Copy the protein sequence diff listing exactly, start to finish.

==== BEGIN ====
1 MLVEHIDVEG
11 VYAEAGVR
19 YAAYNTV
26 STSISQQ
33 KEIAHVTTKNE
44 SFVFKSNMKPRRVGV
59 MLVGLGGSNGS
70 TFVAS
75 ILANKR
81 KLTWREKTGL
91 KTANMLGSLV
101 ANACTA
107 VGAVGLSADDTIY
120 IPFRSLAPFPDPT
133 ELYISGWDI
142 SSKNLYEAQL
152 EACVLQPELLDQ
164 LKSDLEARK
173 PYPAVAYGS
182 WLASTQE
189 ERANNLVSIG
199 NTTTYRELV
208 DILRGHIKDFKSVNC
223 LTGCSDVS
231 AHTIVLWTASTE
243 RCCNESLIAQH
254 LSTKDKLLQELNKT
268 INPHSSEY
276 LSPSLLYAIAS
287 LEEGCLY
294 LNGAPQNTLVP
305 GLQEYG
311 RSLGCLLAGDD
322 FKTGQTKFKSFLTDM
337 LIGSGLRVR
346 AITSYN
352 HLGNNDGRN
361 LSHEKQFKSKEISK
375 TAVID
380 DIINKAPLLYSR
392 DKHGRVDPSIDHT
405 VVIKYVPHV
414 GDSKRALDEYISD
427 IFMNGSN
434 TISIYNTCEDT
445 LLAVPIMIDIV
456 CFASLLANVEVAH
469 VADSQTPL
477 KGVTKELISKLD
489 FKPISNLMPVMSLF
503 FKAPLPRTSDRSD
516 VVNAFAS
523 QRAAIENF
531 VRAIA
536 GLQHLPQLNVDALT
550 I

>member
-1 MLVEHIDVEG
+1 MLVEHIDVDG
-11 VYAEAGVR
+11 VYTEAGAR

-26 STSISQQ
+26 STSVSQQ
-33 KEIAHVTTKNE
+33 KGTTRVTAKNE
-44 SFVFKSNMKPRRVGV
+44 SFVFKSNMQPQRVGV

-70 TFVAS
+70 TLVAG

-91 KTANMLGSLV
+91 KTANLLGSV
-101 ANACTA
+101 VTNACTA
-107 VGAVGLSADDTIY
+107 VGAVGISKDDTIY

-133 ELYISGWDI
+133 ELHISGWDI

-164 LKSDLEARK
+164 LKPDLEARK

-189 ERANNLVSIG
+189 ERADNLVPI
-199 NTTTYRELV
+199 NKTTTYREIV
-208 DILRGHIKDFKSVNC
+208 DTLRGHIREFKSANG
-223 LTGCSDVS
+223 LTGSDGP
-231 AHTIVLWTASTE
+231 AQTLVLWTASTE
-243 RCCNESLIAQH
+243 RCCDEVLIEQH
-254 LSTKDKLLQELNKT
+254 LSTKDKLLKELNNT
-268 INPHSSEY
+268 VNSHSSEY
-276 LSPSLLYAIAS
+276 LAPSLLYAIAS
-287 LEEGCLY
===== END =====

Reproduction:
1 MLVEHIDVEG
11 VYAEAGVR
19 YAAYNTV
26 STSISQQ
33 KEIAHVTTKNE
44 SFVFKSNMKPRRVGV
59 MLVGLGGSNGS
70 TFVAS
75 ILANKR
81 KLTWREKTGL
91 KTANMLGSLV
101 ANACTA
107 VGAVGLSADDTIY
120 IPFRSLAPFPDPT
133 ELYISGWDI
142 SSKNLYEAQL
152 EACVLQPELLDQ
164 LKSDLEARK
173 PYPAVAYGS
182 WLASTQE
189 ERANNLVSIG
199 NTTTYRELV
208 DILRGHIKDFKSVNC
223 LTGCSDVS
231 AHTIVLWTASTE
243 RCCNESLIAQH
254 LSTKDKLLQELNKT
268 INPHSSEY
276 LSPSLLYAIAS
287 LEEGCLY
294 LNGAPQNTLVP
305 GLQEYG
311 RSLGCLLAGDD
322 FKTGQTKFKSFLTDM
337 LIGSGLRVR
346 AITSYN
352 HLGNNDGRN
361 LSHEKQFKSKEISK
375 TAVID
380 DIINKAPLLYSR
392 DKHGRVDPSIDHT
405 VVIKYVPHV
414 GDSKRALDEYISD
427 IFMNGSN
434 TISIYNTCEDT
445 LLAVPIMIDIV
456 CFASLLANVEVAH
469 VADSQTPL
477 KGVTKELISKLD
489 FKPISNLMPVMSLF
503 FKAPLPRTSDRSD
516 VVNAFAS
523 QRAAIENF
531 VRAIA
536 GLQHLPQLNVDALT
550 I

>member
-1 MLVEHIDVEG
+1 MLVEHIDVDG
-11 VYAEAGVR
+11 VYTEAGAR

-26 STSISQQ
+26 STSVSQQ
-33 KEIAHVTTKNE
+33 KGTTRVTAKNE
-44 SFVFKSNMKPRRVGV
+44 SFVFKSNMQPQRVGV

-70 TFVAS
+70 TLVAG

-91 KTANMLGSLV
+91 KTANLLGSV
-101 ANACTA
+101 VTNACTA
-107 VGAVGLSADDTIY
+107 VGAVGISKDDTIY

-133 ELYISGWDI
+133 ELHISGWDI

-164 LKSDLEARK
+164 LKPDLEARK

-189 ERANNLVSIG
+189 ERADNLVPI
-199 NTTTYRELV
+199 NKTTTYREIV
-208 DILRGHIKDFKSVNC
+208 DTLRGHIREFKSANG
-223 LTGCSDVS
+223 LTGSDGP
-231 AHTIVLWTASTE
+231 AQTLVLWTASTE
-243 RCCNESLIAQH
+243 RCCDEVLIEQH
-254 LSTKDKLLQELNKT
+254 LSTKDKLLKELNNT
-268 INPHSSEY
+268 VNSHSSEY
-276 LSPSLLYAIAS
+276 LAPSLLYAIAS
-287 LEEGCLY